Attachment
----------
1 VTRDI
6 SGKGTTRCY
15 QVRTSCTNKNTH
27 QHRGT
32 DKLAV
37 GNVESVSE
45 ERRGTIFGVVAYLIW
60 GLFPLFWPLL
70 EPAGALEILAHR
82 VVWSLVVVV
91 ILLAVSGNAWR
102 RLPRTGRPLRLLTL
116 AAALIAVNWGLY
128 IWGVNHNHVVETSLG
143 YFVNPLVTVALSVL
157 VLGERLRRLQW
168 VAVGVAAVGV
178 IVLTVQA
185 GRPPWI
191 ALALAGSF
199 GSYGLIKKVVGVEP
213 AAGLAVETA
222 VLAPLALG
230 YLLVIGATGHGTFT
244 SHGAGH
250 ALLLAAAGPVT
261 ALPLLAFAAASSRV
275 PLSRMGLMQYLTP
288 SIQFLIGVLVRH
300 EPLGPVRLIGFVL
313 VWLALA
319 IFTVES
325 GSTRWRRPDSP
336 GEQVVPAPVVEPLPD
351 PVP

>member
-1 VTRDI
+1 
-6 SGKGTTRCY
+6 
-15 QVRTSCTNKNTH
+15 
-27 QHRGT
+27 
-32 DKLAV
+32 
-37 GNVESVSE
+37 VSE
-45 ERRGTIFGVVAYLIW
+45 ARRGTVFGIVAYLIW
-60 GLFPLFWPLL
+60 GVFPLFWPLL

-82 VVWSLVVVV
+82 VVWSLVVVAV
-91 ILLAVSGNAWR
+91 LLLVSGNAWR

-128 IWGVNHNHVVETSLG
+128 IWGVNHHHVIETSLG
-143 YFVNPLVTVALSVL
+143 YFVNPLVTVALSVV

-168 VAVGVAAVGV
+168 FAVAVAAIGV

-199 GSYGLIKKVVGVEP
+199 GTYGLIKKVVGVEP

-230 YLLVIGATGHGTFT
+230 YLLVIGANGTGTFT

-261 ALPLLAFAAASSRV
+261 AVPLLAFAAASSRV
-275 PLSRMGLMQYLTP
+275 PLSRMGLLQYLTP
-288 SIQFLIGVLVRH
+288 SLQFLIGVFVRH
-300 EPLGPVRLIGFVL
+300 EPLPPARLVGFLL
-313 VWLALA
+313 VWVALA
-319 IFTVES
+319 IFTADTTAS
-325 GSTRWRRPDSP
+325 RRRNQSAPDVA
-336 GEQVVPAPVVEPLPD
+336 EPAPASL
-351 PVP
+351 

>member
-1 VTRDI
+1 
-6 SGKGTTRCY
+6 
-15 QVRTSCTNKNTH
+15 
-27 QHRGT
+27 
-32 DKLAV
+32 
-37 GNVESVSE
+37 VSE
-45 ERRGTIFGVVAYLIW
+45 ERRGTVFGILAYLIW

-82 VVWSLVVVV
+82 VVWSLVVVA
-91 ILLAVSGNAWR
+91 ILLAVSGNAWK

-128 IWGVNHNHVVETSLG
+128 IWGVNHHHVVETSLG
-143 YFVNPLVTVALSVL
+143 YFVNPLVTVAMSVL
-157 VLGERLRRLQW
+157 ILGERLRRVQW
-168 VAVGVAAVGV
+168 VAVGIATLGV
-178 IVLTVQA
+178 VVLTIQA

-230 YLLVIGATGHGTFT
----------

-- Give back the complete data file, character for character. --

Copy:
1 VTRDI
6 SGKGTTRCY
15 QVRTSCTNKNTH
27 QHRGT
32 DKLAV
37 GNVESVSE
45 ERRGTIFGVVAYLIW
60 GLFPLFWPLL
70 EPAGALEILAHR
82 VVWSLVVVV
91 ILLAVSGNAWR
102 RLPRTGRPLRLLTL
116 AAALIAVNWGLY
128 IWGVNHNHVVETSLG
143 YFVNPLVTVALSVL
157 VLGERLRRLQW
168 VAVGVAAVGV
178 IVLTVQA
185 GRPPWI
191 ALALAGSF
199 GSYGLIKKVVGVEP
213 AAGLAVETA
222 VLAPLALG
230 YLLVIGATGHGTFT
244 SHGAGH
250 ALLLAAAGPVT
261 ALPLLAFAAASSRV
275 PLSRMGLMQYLTP
288 SIQFLIGVLVRH
300 EPLGPVRLIGFVL
313 VWLALA
319 IFTVES
325 GSTRWRRPDSP
336 GEQVVPAPVVEPLPD
351 PVP

>member
-1 VTRDI
+1 
-6 SGKGTTRCY
+6 
-15 QVRTSCTNKNTH
+15 
-27 QHRGT
+27 
-32 DKLAV
+32 
-37 GNVESVSE
+37 VSE
-45 ERRGTIFGVVAYLIW
+45 ARRGTVFGIVAYLIW
-60 GLFPLFWPLL
+60 GVFPLFWPLL

-82 VVWSLVVVV
+82 VVWSLVVVAV
-91 ILLAVSGNAWR
+91 LLLVSGNAWR

-128 IWGVNHNHVVETSLG
+128 IWGVNHHHVIETSLG
-143 YFVNPLVTVALSVL
+143 YFVNPLVTVALSVV

-168 VAVGVAAVGV
+168 FAVAVAAIGV

-199 GSYGLIKKVVGVEP
+199 GTYGLIKKVVGVEP

-230 YLLVIGATGHGTFT
+230 YLLVIGANGTGTFT

-261 ALPLLAFAAASSRV
+261 AVPLLAFAAASSRV
-275 PLSRMGLMQYLTP
+275 PLSRMGLLQYLTP
-288 SIQFLIGVLVRH
+288 SLQFLIGVFVRH
-300 EPLGPVRLIGFVL
+300 EPLPPARLVGFLL
-313 VWLALA
+313 VWVALA
-319 IFTVES
+319 IFTADTTAS
-325 GSTRWRRPDSP
+325 RRRNQSAPDVA
-336 GEQVVPAPVVEPLPD
+336 EPAPASL
-351 PVP
+351 

>member
-1 VTRDI
+1 
-6 SGKGTTRCY
+6 
-15 QVRTSCTNKNTH
+15 
-27 QHRGT
+27 
-32 DKLAV
+32 
-37 GNVESVSE
+37 VSE
-45 ERRGTIFGVVAYLIW
+45 ERRGTVFGILAYLIW

-82 VVWSLVVVV
+82 VVWSLVVVA
-91 ILLAVSGNAWR
+91 ILLAVSGNAWK

-128 IWGVNHNHVVETSLG
+128 IWGVNHHHVVETSLG
-143 YFVNPLVTVALSVL
+143 YFVNPLVTVAMSVL
-157 VLGERLRRLQW
+157 ILGERLRRVQW
-168 VAVGVAAVGV
+168 VAVGIATLGV
-178 IVLTVQA
+178 VVLTIQA

-230 YLLVIGATGHGTFT